So, what is happening 2019?  At the recent March meeting, the Fed Committee announced their intention to halt any further rate hikes in 2019 and complete its balance sheet roll-off program by the end of September.  While many cite the Fed’s surrender to the stock market, it seems like credit market conditions were the impetus.  Mr. Powell did not hesitate to raise rates in Dec-18 following a 10% drop in equity markets in Oct-18.  However, when there was a 90% decline in credit issuance, the plan for hike rates and balance sheet runoff was quickly cancelled.  This pivot seemed to hit the mark as credit markets opened-up. Investment Grade issuance rose from $9.1Bn to $106.6Bn, month over month.  Similarly, high yield issuance leaped from $0.9Bn to $20.4Bn.  Equity markets followed suit; after the 9.18% collapse in Dec-18, the S&P500 has jumped 16.6% in 2019.

Which leads us to another piece of the puzzle, that being inflation and the underlying commodity prices that drive it.  April brought on a second consecutive 11.0% rise in the price of WTI oil to $65.50. The latest bump was in response to Trump’s call to end any waivers on countries importing Iranian oil. Not only does this escalate the current feud between the two countries but it essentially removes Iran’s 1.5MM barrels of oil per day from the market.  With oil continuing to trend higher, the potential short-term effect on inflation and on interest rate policy will be noteworthy.  An uptick in inflation could have a knock-on effect through the erosion of corporate margins.  Further, if it forces the Fed’s hand, or alters the markets’ expectations from the Fed, debt markets will come under pressure.  Within precious metals, both gold and silver took a breather in April, down 2.9% and 2.6%, respectively.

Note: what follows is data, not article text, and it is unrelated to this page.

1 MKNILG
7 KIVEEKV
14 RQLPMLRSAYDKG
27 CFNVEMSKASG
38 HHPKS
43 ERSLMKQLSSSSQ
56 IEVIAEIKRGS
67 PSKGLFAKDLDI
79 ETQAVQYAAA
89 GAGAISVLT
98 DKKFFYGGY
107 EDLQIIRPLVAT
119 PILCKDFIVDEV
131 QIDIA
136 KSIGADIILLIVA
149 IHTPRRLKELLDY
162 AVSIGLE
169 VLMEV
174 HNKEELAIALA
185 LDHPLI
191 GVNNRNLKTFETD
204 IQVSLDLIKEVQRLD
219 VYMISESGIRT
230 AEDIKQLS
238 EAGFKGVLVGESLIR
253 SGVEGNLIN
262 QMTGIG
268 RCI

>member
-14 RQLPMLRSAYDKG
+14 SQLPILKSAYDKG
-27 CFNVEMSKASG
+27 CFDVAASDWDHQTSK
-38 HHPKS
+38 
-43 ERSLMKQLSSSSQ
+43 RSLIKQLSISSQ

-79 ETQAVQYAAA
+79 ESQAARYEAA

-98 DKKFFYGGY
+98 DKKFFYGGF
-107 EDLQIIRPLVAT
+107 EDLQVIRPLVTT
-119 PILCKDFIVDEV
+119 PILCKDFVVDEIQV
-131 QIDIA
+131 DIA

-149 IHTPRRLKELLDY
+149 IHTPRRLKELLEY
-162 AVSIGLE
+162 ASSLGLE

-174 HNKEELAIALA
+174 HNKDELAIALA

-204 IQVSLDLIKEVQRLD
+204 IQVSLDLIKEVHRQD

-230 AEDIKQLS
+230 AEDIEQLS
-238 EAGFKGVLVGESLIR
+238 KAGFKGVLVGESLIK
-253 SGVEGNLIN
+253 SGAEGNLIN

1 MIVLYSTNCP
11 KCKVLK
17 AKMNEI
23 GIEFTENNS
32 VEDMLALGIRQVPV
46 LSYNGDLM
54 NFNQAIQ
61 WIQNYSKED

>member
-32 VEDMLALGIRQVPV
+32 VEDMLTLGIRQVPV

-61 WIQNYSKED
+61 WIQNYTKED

April 17, 2019

Yield Curve Signaling

First Quarter 2019 Newsletter

Markets Snap Back After Federal Reserve Pivot – While the fourth quarter of 2018 produced some of the worst data since the Great Depression, the first quarter of 2019 reversed that, posting its best start in nearly 20 years. Although the clouds around Brexit are still hanging over the global market, there is increasing optimism surrounding the US-China trade talks and a turnaround in ...

Markets Snap Back After Federal Reserve Pivot – While the fourth quarter of 2018 produced some of the worst data since the Great Depression, the first quarter of 2019 reversed that, posting its best start in nearly 20 years. Although the clouds around Brexit are still hanging over the global market, there is increasing optimism surrounding the US-China trade talks and a turnaround in the US Federal Reserve’s monetary policy stance. After stating interest rate hikes were on autopilot, Federal Reserve Chairman Powell reversed course with a rate hike pause and followed-up with news that quantitative tightening would come to an end by September. US equity markets continue to outpace global counterparts, although a higher dollar and wage cost increases will likely pressure corporate margins in the quarters to come.

US Treasury bond yields continued their descent, boosting returns to both high-quality and high-yield bonds. The all-important yield curve continued to invert during the quarter, with the 10-year Treasury bond yield falling below 3-month Treasuries.